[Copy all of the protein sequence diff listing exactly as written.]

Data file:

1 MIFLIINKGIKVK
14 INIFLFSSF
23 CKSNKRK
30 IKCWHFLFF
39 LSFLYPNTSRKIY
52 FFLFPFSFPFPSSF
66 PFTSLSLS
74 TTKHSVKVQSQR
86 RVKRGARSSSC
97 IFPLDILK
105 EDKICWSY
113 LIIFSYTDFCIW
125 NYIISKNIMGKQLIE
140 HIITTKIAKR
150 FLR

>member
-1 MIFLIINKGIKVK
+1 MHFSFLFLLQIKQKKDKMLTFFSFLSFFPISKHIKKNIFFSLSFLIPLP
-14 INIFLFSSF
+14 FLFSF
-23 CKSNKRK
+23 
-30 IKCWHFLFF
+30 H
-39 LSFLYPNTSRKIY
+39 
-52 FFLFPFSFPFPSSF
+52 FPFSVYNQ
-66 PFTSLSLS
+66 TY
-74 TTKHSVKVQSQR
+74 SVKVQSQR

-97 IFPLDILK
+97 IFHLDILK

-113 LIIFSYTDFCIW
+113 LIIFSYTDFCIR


1 MIFLIINKGIKVK
14 INIFLFSSF
23 CKSNKRK
30 IKCWHFLFF
39 LSFLYPNTSRKIY
52 FFLFPFSFPFPSSF
66 PFTSLSLS
74 TTKHSVKVQSQR
86 RVKRGARSSSC
97 IFPLDILK
105 EDKICWSY
113 LIIFSYTDFCIW
125 NYIISKNIMGKQLIE
140 HIITTKIAKR
150 FLR

>member
-1 MIFLIINKGIKVK
+1 MHFSFLFLLQIKQKKDKMLTFFSFLSFFPISKHIKKNIFFSLSFLIPLP
-14 INIFLFSSF
+14 FLFSF
-23 CKSNKRK
+23 
-30 IKCWHFLFF
+30 H
-39 LSFLYPNTSRKIY
+39 
-52 FFLFPFSFPFPSSF
+52 FPFSVYNQ
-66 PFTSLSLS
+66 TY
-74 TTKHSVKVQSQR
+74 SVKVQSQR

-97 IFPLDILK
+97 IFHLDILK

-113 LIIFSYTDFCIW
+113 LIIFSYTDFCIR